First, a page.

As neighborhoods evolve and urban infill projects alter the landscape and the dynamic of an area, older or struggling areas can be revitalized. New spaces allow for creative interpretation of the ways in which residential and commercial properties can be utilized and even combined. Pop-up shops allow for fledgling businesses to build their reputation with minimal overhead. However, what does all this change mean for older, more established brick-and-mortar businesses?
Unfortunately, many times when a neighborhood undergoes a drastic change, local businesses—even those established for many years—are at risk of displacement. Additionally, some commercially zoned properties are owned by developers, not business owners, and some cities use economic tools to maximize business growth instead of focusing on business sustainability. While this is most significant for those who rent as opposed to own their spaces, new options and changing demographics can cut into even well-established, seemingly secure businesses that also have the deed to the building.
If you own a business and can look back to a not-so-distant heyday, analyze what opportunities an evolving community can bring, and determine how you can address and meet the changing needs of your community. Times of transition might be ideal for a full structural remodel, especially if your space sticks out as the tired-looking property on the block.
If you are a local success story, maybe you want to consider some cosmetic retouches, especially if your business contributes to the local charm and neighborhood character. Old, rustic, and vintage do not mean run down.
But before you break out the sledgehammers, be sure to do your research and consult with a trustworthy contractor who has worked with commercial remodels. Commercial remodels can be costly, especially if you are remodeling a significant portion of your property. If you have to shut down business during construction, have a business strategy set, and be sure to consult with your builders to develop a specific and realistic timeline. You also want to be sure your business plan fits in with the community needs. This will also help determine how much of an investment you make into your remodel. Many businesses have suffered by spending too much on a cosmetic remodel, only to see the business fold within a year of completion. Some of this comes from hoping that an underperforming store or restaurant will be miraculously changed with a cosmetic update.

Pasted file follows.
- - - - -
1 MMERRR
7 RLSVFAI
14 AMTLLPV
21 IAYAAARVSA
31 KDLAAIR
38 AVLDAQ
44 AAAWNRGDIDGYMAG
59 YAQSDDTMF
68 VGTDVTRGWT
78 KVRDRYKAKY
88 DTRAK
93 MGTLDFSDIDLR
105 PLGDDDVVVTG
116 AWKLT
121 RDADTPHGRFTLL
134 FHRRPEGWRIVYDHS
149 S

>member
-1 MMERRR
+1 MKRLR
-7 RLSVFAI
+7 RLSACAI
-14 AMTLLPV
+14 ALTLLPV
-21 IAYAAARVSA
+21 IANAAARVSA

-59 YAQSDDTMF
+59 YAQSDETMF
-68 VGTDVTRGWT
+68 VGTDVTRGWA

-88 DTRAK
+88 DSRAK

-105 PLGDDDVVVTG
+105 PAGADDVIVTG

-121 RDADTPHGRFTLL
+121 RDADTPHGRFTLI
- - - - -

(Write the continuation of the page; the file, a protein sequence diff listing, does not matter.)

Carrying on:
Maybe you only need a repaint, or new windows, or an updated storefront or sign. If you have a restroom available for customers, do you have the type of facilities your customers avoid at all costs? If you own a restaurant, does your kitchen have an outdated hood and vent that causes everyone to leave smelling of grease and fry oil? Even smaller changes can incentivize customers to return, stay longer, and spend more money at your business. Maybe you notice that your layout is underperforming and that you need to reimagine and better utilize the space for your customers.
It is also possible that your community’s revitalization causes you to revisit your business itself. If you are looking to rebrand, an update to your property’s structure sends a sign to the community that you are doing something new and fresh.
Local businesses can be the backbone of the community. Even a small remodel can show your dedication to clients and the community as a whole. Consider whether you want your space to also serve as a meeting space for civic events, or if you simply want to foster an inviting community feel in your space.
At Murfey Company, we are experienced at commercial remodels and builds of all sizes, as well as investment opportunities for larger development projects, including mixed-use and urban infill properties. For more information on our full range of construction and development offerings, visit us at murfeycompany.com.
This originally appeared in The La Jolla Light